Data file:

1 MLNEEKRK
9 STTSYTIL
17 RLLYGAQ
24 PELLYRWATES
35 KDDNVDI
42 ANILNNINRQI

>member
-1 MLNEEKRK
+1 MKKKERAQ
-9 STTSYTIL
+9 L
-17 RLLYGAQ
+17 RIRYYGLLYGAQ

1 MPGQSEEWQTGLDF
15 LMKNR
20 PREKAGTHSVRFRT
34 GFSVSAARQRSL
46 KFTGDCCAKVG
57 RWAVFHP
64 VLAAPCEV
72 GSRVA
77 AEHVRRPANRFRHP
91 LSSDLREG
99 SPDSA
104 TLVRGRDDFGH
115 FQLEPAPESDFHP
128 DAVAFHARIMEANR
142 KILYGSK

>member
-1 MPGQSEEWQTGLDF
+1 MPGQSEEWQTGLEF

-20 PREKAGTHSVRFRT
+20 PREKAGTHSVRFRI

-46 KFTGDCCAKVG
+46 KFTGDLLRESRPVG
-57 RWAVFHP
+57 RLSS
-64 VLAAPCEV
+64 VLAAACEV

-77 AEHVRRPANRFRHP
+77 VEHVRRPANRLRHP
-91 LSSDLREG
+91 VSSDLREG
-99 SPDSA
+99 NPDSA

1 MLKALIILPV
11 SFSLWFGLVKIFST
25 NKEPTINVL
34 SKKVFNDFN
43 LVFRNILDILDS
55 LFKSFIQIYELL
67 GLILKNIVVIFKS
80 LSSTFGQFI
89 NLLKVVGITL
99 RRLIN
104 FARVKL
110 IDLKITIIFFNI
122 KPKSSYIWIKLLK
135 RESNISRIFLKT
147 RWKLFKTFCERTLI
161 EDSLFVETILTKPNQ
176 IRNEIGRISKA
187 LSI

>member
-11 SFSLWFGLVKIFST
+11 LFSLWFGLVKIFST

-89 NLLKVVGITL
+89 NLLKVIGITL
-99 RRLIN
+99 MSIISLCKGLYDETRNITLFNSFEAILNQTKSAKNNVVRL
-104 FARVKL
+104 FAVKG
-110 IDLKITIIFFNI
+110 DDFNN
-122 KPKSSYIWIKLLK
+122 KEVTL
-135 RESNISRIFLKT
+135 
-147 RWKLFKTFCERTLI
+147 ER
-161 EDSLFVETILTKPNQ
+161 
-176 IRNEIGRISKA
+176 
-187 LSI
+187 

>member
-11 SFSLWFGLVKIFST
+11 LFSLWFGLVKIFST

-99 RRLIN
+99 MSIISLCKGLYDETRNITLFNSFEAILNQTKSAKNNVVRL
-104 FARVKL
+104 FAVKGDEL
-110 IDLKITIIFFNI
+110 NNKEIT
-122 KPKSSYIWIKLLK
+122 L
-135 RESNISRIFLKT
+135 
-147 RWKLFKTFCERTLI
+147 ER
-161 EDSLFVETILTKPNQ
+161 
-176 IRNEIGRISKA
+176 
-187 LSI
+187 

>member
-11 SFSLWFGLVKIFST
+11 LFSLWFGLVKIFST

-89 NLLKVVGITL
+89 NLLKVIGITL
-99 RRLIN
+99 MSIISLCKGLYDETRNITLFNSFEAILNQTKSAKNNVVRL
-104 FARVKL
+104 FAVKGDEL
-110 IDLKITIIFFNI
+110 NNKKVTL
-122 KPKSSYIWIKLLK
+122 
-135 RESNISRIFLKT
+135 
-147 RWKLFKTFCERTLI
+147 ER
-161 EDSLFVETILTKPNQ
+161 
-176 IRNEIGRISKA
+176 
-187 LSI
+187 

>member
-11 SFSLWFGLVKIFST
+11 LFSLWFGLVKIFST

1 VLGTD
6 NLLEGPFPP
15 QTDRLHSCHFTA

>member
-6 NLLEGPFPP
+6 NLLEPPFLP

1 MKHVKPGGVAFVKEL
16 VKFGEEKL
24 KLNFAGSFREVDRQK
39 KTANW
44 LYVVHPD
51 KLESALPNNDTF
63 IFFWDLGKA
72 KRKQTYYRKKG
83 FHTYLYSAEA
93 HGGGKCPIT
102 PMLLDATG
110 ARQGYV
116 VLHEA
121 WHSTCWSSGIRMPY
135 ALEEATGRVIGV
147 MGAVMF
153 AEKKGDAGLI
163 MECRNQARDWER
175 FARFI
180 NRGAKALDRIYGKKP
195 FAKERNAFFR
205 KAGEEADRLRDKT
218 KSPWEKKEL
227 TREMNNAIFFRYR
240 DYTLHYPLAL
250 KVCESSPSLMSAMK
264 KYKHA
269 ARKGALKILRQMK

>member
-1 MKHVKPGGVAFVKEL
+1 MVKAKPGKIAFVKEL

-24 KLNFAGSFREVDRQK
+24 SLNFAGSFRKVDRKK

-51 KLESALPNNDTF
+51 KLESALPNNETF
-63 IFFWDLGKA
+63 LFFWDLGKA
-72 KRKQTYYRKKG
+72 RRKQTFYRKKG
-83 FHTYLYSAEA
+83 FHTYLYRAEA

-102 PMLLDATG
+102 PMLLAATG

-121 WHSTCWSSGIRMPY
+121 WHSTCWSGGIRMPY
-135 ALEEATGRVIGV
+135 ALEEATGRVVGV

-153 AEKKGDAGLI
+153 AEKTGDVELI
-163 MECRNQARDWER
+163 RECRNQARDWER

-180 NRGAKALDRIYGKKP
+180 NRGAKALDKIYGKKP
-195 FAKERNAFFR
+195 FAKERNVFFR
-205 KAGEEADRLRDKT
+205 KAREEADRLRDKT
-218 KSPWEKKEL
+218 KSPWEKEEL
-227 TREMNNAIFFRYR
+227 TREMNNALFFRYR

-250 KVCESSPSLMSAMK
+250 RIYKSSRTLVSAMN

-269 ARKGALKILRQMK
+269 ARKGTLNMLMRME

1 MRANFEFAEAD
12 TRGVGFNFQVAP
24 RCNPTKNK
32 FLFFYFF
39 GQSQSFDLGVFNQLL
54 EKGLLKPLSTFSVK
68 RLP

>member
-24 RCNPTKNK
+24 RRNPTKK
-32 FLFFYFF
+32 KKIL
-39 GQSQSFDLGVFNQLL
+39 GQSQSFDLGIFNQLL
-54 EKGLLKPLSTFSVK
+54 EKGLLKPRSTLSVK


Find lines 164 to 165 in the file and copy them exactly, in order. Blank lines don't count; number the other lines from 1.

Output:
240 DYTLHYPLAL
250 KVCESSPSLMSAMK